Absolutely amazing. I always wonder what happens when they call off a search for gear or sunken ships. It’s not like those things just disappear because we didn’t find them as quickly as we wanted.
On January 1, 1985, Eastern Airlines Flight 980 departed Asunción at 5:57 p.m. On board were 19 passengers and a crew of 10.
The Houston-based cockpit crew consisted of Captain Larry Campbell, First Officer Kenneth Rhodes, and Flight Engineer Mark Bird. The cabin crew comprised five Chilean flight attendants based in Santiago: Paul Adler, Pablo Letelier, Marilyn MacQueen, Robert O’Brien, and Paula Valenzuela.
The 19 passengers were from Paraguay, Ecuador, and the United States. Among the passengers was the wife of the U.S. Ambassador to Paraguay, Marian Davis, and two Eastern pilots flying as passengers.
At 7:37 p.m. the pilot told controllers in La Paz he estimated landing at 7:47 p.m. Flight 980 was cleared to descend from 25,000 feet to 18,000 feet. At some point after this exchange, the aircraft steered significantly off the airway for unknown reasons, possibly to avoid weather. The accident occurred 25 miles from runway 9R at El Alto Airport.
In October 1985, the U.S. National Transportation Safety Board (NTSB) selected Greg Feith, an Air Safety Investigator to lead a team of U.S. investigators and Bolivian mountain guides to conduct an on-site examination of the wreckage of Flight 980, that came to rest at approximately 6126 meters above mean sea level. Mr. Feith conducted the on-site investigation with the goal of finding the Flight Data Recorder (FDR) and the Cockpit Voice Recorder (CVR), and retrieving other critical information; however, because the wreckage was spread over a vast area and covered by 6 to 9 meters of snow, it was not possible for him and his fellow team members to locate either of the “black boxes.” Mr. Feith did retrieve various small parts of the aircraft cockpit, official flight-related paperwork and some items from the passenger cabin. To date, this remains the highest controlled flight into terrain (CFIT) commercial aviation accident site in history. U.S. NTSB-public docket information is stored on NTSB microfiche number 29062. Accident identification: Tuesday, January 1, 1985 in LA PAZ, Bolivia Aircraft: BOEING 727-225, registration: N819EA Injuries: 29 Fatal. DCA85RA007
In 2006, climbers on Mount Illimani found wreckage of the plane which had been revealed by melting ice. No bodies were found, though various personal effects of the passengers were recovered. Local climbers believed it was only a matter of time before bodies, the flight data recorder and cockpit voice recorder emerged from the ice.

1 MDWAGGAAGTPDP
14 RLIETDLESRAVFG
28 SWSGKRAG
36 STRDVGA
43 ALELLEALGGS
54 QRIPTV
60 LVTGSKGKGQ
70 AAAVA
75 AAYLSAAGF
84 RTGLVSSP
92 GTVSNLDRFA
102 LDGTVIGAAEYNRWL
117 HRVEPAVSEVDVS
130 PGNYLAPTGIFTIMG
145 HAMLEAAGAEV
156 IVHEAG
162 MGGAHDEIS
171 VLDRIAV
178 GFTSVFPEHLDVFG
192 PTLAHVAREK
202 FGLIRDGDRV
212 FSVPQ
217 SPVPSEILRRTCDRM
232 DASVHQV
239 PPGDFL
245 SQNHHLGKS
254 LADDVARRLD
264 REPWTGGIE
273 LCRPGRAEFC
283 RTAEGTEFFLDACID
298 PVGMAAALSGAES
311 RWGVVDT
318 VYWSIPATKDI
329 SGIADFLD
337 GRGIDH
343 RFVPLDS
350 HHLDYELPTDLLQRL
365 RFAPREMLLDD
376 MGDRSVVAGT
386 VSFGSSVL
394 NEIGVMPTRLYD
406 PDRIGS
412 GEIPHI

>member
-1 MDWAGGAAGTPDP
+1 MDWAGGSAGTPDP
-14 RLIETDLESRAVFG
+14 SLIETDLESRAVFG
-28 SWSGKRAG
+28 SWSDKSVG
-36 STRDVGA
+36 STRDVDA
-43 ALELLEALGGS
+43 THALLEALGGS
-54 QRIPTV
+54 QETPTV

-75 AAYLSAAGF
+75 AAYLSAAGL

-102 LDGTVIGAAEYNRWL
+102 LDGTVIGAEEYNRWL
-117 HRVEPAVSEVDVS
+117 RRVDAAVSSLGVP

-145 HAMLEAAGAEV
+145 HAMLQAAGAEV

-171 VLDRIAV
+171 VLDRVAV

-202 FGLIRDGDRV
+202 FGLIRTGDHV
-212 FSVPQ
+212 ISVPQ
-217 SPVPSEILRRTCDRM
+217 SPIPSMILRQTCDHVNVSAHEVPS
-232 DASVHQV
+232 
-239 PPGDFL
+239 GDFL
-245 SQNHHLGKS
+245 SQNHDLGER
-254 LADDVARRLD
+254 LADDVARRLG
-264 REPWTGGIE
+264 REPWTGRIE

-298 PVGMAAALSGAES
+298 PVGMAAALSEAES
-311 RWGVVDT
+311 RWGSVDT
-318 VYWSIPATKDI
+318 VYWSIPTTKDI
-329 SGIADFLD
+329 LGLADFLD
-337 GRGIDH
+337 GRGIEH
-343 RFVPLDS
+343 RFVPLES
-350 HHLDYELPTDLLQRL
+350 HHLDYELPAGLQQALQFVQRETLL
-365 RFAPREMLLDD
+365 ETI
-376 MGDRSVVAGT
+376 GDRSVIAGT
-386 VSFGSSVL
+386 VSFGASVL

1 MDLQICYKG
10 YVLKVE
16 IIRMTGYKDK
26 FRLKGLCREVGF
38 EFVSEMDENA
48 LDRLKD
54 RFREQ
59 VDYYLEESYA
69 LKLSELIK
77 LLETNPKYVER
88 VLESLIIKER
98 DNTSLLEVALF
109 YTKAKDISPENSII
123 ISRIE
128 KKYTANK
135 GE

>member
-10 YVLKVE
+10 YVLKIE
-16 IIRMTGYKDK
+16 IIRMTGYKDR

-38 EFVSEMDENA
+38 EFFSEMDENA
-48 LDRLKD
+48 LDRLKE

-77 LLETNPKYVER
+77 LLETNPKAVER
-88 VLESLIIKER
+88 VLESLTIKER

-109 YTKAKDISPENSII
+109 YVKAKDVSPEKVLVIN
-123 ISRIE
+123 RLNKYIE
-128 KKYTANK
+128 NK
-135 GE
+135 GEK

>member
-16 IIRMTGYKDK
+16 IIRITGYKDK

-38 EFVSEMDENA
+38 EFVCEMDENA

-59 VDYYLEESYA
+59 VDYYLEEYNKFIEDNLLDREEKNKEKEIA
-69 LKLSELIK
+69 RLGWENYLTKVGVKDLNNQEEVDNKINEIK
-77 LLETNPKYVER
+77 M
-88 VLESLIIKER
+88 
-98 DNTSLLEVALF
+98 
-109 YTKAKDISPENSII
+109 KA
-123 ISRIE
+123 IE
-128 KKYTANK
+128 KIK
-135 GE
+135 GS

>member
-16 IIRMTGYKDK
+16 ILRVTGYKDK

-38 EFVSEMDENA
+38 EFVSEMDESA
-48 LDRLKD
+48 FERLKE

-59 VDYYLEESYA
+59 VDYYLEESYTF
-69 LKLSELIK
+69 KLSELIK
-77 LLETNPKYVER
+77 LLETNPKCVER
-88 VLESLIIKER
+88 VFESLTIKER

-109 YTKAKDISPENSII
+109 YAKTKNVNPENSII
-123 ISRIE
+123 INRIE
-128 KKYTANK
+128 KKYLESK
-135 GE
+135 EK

On June 4, 2016, the Cockpit Voice Recorder and many smashed parts of the plane’s “Black Box” were recovered by a team of two in the Andes mountains. The box was in several pieces and is unlikely to contain much, if any, recoverable data from the crash 31 years prior. Dan Futrell and Isaac Stoner of Operation Thonapa recovered six large metal segments and several damaged pieces of magnetic tape: https://operationthonapa.com/31-years-later-we-found-the-flight-recorders-786d0f9fde61#.75lipq9ac
Here is an interesting story that is unrelated to the story above, but is about a guy who found some debris from the famous Andes crash (remember the movie Alive with Ethan Hawke?) that might rewrite exactly what happened on that fateful day. He climbs up to the crash site, then makes some discoveries that are quite interesting. Great read:
I was with EAL when the crash happened. I can tell you that losing one of your aircraft with crew and passengers is pretty traumatic for the employees, especially if there are no clues as to why it happened. Hopefully they will gather enough data from the black boxes to fill in the blanks.
Thread update…the CVR tape evidence did not pan out - instead, it contained a Bill Cosby show dubbed into Spanish:
Last June, after a four-day trek to terrain investigators had deemed inaccessible, Futrell and Stoner discovered human remains and a few fragments of debris they hoped constituted the plane’s black box: several bright orange pieces of metal, a bundle of wires labeled “CKPT VO RCDR” and a damaged spool of magnetic tape. After a protracted struggle with Bolivian authorities, Futrell and Stoner turned over the recovered debris to the U.S. NTSB last month.
Today the agency confirmed the adventurers’ suspicions. The mangled metal fragments once housed the jet’s cockpit voice recorder and flight data recorder.
But the magnetic tape, which they suspected might contain data from the black box, instead held an episode of Bill Cosby’s adventure series “I Spy,” dubbed in Spanish, the NTSB said.
There is a nice sentiment at the end of the article though:
Stacy Greer, whose father, Mark Bird, was the aircraft engineer, now wears around her neck a piece of debris the men sent to her.
The black box “doesn’t really matter to me,” she told ABC News. “They’ve proven to me that there are good people out there, there are people that still care … That means so much.”